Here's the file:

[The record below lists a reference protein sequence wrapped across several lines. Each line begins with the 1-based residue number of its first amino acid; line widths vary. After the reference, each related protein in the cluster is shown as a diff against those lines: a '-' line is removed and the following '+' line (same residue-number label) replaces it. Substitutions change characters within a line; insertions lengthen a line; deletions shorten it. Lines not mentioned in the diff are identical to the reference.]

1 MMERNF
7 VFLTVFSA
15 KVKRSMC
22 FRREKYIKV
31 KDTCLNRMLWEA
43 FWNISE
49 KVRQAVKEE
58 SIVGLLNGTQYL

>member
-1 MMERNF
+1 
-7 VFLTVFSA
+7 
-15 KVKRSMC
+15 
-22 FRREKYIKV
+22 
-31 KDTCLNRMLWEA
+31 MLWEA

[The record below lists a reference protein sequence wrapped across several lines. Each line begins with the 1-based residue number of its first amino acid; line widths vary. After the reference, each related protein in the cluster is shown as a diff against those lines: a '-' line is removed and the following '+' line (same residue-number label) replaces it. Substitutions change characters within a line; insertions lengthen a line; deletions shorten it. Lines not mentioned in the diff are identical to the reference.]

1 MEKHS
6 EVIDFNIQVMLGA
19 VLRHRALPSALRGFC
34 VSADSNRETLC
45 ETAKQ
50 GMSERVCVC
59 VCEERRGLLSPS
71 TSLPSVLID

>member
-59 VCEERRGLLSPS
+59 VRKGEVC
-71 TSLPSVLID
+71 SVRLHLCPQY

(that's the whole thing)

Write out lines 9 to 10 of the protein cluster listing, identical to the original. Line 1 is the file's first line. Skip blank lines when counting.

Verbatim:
58 SIVGLLNGTQYL

>member